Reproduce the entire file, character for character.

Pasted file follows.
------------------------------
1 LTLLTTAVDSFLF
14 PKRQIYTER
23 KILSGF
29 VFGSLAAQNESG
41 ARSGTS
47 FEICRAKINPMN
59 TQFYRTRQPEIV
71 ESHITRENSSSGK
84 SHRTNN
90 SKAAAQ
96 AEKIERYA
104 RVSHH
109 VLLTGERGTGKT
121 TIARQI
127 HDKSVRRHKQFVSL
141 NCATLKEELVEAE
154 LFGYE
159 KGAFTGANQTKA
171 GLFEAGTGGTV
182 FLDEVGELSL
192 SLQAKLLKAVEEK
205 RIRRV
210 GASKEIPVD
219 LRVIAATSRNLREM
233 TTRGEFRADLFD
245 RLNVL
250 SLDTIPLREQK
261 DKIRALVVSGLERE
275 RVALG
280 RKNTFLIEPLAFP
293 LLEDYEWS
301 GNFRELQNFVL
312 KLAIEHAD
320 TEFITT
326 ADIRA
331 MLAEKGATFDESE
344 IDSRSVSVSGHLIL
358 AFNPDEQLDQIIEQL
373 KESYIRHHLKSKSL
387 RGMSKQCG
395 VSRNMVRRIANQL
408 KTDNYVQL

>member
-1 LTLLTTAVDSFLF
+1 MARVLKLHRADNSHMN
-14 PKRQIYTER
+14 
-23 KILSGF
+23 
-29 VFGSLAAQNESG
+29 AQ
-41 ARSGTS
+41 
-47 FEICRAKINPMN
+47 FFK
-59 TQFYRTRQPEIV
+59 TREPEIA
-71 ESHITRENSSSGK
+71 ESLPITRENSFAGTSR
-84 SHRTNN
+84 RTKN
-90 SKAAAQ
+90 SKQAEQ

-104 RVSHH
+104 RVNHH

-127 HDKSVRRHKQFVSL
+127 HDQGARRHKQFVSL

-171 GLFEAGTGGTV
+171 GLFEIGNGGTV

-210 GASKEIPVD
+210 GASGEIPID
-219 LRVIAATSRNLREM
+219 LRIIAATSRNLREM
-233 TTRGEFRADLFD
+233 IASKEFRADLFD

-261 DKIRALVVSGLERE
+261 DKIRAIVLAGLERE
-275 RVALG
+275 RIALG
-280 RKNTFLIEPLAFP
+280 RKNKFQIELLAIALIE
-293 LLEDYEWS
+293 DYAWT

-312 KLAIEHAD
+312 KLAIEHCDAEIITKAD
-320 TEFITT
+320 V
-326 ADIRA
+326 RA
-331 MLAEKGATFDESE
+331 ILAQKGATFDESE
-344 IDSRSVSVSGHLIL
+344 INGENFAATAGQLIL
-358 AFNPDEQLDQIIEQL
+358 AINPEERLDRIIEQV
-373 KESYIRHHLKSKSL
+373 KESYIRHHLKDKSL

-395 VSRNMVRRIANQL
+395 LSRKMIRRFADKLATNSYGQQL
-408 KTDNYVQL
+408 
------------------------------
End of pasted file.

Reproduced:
1 LTLLTTAVDSFLF
14 PKRQIYTER
23 KILSGF
29 VFGSLAAQNESG
41 ARSGTS
47 FEICRAKINPMN
59 TQFYRTRQPEIV
71 ESHITRENSSSGK
84 SHRTNN
90 SKAAAQ
96 AEKIERYA
104 RVSHH
109 VLLTGERGTGKT
121 TIARQI
127 HDKSVRRHKQFVSL
141 NCATLKEELVEAE
154 LFGYE
159 KGAFTGANQTKA
171 GLFEAGTGGTV
182 FLDEVGELSL
192 SLQAKLLKAVEEK
205 RIRRV
210 GASKEIPVD
219 LRVIAATSRNLREM
233 TTRGEFRADLFD
245 RLNVL
250 SLDTIPLREQK
261 DKIRALVVSGLERE
275 RVALG
280 RKNTFLIEPLAFP
293 LLEDYEWS
301 GNFRELQNFVL
312 KLAIEHAD
320 TEFITT
326 ADIRA
331 MLAEKGATFDESE
344 IDSRSVSVSGHLIL
358 AFNPDEQLDQIIEQL
373 KESYIRHHLKSKSL
387 RGMSKQCG
395 VSRNMVRRIANQL
408 KTDNYVQL

>member
-1 LTLLTTAVDSFLF
+1 MARVLKLHRADNSHMN
-14 PKRQIYTER
+14 
-23 KILSGF
+23 
-29 VFGSLAAQNESG
+29 AQ
-41 ARSGTS
+41 
-47 FEICRAKINPMN
+47 FFK
-59 TQFYRTRQPEIV
+59 TREPEIA
-71 ESHITRENSSSGK
+71 ESLPITRENSFAGTSR
-84 SHRTNN
+84 RTKN
-90 SKAAAQ
+90 SKQAEQ

-104 RVSHH
+104 RVNHH

-127 HDKSVRRHKQFVSL
+127 HDQGARRHKQFVSL

-171 GLFEAGTGGTV
+171 GLFEIGNGGTV

-210 GASKEIPVD
+210 GASGEIPID
-219 LRVIAATSRNLREM
+219 LRIIAATSRNLREM
-233 TTRGEFRADLFD
+233 IASKEFRADLFD

-261 DKIRALVVSGLERE
+261 DKIRAIVLAGLERE
-275 RVALG
+275 RIALG
-280 RKNTFLIEPLAFP
+280 RKNKFQIELLAIALIE
-293 LLEDYEWS
+293 DYAWT

-312 KLAIEHAD
+312 KLAIEHCDAEIITKAD
-320 TEFITT
+320 V
-326 ADIRA
+326 RA
-331 MLAEKGATFDESE
+331 ILAQKGATFDESE
-344 IDSRSVSVSGHLIL
+344 INGENFAATAGQLIL
-358 AFNPDEQLDQIIEQL
+358 AINPEERLDRIIEQV
-373 KESYIRHHLKSKSL
+373 KESYIRHHLKDKSL

-395 VSRNMVRRIANQL
+395 LSRKMIRRFADKLATNSYGQQL
-408 KTDNYVQL
+408 